If you have ever wondered what the difference is between service, therapy, and emotional support dogs are, look no further! We reached out to Elissa Weimer of Paw & Order Dog Training to understand the differences between the three, and who would benefit from having one. Read on to see if you would, too.
“Service dogs are trained specifically to perform medical tasks to assist a specific disabled person,” said Weimer via email, continuing by saying “The tasks must be specific to the individual’s disabilities.” These kinds of disabilities could include those who are visually or hearing impaired, diabetic, or have seizure disorders.
It is important to note that these dogs should not be petted by others while in public. “Think of a service dog as a piece of medical equipment,” Weimer said. Oftentimes, service dogs can be easily identified by a jacket, although she wareds ‘’you will find fake service dog vests and certificates online, but they are not legitimate.”
If you or someone you know is interested in obtaining a service dog, Weimer recommends doing your research. “There are no actual universal training standards for service dogs,” she said, but that “there are many great organizations that specialize in training service dogs.” These dogs can be trained to “pick up objects, open doors, get a phone when owner needs to call for help, guide a vision impaired owner through crowds, alert an owner when he/she has low or high blood sugar, [and] pull a wheelchair,” though there are many more they can be trained to do, depending on the owner’s specific needs.
“Therapy dogs are dogs used to help other people (not the handler) feel better in stressful situations,” Weimer explained. These are the types of dogs you may see in hospitals, assisted living homes, school campuses, and even libraries. Unlike service dogs, “therapy Dog teams must have passed their CGC (Canine Good Citizen), as well as a Therapy Dog Evaluation administered by a qualified Therapy Dog Evaluator from specific Therapy Dog Organizations.” They are also required to schedule a time slot for their services, meaning they “do not have public access rights.” Therapy dogs can lower stress and anxiety, especially for those who may be facing medical procedures, or even finals in college.
Emotional Support Dogs
Unlike therapy dogs, “emotional Support Animals are not classified as service animals under the ADA; these animals are pets only,” Weimer clarified. This ambiguity has caused headaches for the airline industry, where some have taken advantage of it to keep their animal with them as they travel. As a result, airlines are not required to honor an emotional support animal, which can make it difficult for those who truly need theirs.
There is also a process to obtain a legitimate emotional support animal. Weimer explained this process: “A mental health provider will prescribe an emotional support animal to their patients. A therapist, psychologist, or psychiatrist prescribes these to someone with a disabling mental illness to help the client better their mental health. Legit ESAs are provided certain accommodations such as waiving pet bans and restrictions as well as not being charged a pet deposit to have their ESA with them.”
What Breeds are Best?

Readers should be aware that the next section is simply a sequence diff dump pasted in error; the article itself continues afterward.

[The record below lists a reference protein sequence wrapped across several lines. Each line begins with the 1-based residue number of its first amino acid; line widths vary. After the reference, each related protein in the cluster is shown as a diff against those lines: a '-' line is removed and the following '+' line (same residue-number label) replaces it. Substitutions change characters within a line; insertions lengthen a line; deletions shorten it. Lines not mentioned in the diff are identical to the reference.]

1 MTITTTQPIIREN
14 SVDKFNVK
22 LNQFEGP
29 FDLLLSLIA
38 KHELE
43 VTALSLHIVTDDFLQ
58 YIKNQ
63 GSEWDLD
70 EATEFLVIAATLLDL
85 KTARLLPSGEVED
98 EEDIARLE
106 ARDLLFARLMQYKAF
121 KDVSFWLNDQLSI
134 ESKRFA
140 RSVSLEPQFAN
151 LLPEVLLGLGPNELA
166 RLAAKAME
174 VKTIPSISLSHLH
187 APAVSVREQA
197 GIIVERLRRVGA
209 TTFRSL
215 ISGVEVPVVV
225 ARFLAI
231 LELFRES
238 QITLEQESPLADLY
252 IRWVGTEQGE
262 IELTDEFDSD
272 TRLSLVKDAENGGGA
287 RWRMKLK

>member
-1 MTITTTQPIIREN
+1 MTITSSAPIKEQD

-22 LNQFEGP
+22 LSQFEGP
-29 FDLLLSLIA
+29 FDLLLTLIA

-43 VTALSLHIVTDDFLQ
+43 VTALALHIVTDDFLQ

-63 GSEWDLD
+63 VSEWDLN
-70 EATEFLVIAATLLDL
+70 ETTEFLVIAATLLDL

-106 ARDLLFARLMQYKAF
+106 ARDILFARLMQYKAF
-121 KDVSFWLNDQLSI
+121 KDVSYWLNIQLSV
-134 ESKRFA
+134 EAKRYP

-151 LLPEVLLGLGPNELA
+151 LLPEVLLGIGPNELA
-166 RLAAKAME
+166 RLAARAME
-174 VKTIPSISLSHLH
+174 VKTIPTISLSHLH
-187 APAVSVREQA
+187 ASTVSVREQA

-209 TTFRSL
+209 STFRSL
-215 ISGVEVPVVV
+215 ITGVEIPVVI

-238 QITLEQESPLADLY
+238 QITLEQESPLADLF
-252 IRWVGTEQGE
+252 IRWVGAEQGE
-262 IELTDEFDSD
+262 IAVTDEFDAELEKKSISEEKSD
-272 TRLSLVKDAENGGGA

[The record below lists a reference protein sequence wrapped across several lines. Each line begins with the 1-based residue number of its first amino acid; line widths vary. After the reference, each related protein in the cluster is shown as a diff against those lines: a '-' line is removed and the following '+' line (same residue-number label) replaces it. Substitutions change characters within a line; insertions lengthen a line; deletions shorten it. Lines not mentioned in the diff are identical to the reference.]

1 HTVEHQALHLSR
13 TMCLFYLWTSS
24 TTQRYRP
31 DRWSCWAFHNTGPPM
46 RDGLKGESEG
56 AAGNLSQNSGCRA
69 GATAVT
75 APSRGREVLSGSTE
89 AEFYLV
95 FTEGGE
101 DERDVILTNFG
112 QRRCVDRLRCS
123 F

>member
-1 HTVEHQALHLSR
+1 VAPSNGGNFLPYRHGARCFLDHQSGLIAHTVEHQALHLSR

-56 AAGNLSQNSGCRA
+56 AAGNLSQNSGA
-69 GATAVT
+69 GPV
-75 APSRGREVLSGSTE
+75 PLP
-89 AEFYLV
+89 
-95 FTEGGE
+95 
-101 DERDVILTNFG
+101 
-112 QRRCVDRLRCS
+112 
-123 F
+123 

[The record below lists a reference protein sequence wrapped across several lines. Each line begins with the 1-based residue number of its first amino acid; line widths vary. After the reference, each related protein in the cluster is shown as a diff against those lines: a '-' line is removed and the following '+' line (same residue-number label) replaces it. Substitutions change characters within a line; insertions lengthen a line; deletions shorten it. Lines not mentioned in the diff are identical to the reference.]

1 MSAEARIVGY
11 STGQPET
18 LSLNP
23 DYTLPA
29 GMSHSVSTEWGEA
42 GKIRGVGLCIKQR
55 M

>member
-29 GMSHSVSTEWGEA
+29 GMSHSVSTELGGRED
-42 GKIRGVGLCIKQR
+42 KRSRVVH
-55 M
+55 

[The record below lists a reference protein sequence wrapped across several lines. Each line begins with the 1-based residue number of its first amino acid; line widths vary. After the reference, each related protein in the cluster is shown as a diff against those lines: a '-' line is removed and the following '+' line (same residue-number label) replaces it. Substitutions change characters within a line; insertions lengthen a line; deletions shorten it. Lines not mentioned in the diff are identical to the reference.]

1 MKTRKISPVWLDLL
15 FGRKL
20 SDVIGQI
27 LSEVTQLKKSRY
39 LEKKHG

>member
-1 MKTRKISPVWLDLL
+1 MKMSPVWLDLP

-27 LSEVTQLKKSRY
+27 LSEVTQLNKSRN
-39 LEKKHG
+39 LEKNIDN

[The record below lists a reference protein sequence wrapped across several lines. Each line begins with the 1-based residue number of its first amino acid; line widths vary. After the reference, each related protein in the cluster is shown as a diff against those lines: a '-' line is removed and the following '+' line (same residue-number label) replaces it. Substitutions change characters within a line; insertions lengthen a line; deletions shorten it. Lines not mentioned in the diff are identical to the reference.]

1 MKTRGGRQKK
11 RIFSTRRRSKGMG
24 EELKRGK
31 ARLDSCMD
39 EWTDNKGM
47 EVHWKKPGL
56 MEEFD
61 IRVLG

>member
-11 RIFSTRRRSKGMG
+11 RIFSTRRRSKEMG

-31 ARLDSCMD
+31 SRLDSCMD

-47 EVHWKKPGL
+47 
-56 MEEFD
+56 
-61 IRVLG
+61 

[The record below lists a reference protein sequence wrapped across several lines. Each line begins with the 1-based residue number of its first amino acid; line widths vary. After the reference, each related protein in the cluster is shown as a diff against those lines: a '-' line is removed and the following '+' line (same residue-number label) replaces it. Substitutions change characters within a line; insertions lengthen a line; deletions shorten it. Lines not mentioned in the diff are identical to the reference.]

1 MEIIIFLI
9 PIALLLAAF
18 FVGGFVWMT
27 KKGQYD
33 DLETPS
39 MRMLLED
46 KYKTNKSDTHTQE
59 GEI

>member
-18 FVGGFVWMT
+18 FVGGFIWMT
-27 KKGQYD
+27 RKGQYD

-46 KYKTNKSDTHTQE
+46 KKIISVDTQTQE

Now that we know the differences between the three, what kinds of breeds are best? Well, that depends.
A service dog needs to have a temperament that is synchronized with its owner and their specific needs. A dog that needs to assist its owner physically, like getting in and out of wheelchairs, needs to be large enough to do so. On the other hand, a smaller dog may be best if it is needed to warn its owner or seek assistance from others due to falling blood sugar or seizures.
“Golden retrievers, labs, German Shepherds, Poodles, boxers, Great Danes, and border collies are all great examples of dogs that are used often for service dogs,” Weimer said. She went on to explain more of the requirements needed to become a service dog, “most service dogs do not even start task training until over a year old when it is mature and has a solid foundation in obedience, socialization, and distracting environments to ensure it has the correct temperament to be a service dog. Only 25% or less of dogs training for service work actually pass all of the requirements to be a service dog.”
As for the best breeds for therapy dogs, Weimer finds “labs, golden retrievers, all small breed dogs, and other non-protective breeds do best for this role.” She went on to clarify that “it really depends on a dog’s temperament, not breed.” As for an emotional support animal, any breed goes, with the same emphasis on an animal’s temperament being the most key factor over breed.
Now that you understand the difference between the three types of dogs, what they do, and which breeds may be best, do you think you could benefit from having one? Do you know someone who may? Show them this article and spark a conversation! Or reach out to Paw & Order by clicking here. Check them out on Instagram and Twitter, too!
Weimer is a Certified Therapy Dogs United Evaluator and founder of Paw & Order Dog Training in Columbus, Ohio, with many other locations that span from Pennsylvania to Florida. Weimer is a military police veteran and founded Paw & Order in 2013 with her husband and co-owner, Steve Sentner. “Paw & Order specializes in all levels of dog training, including puppy training, basic obedience, and intense behavior modification, including working with dogs that have been deemed impossible to train,” per email.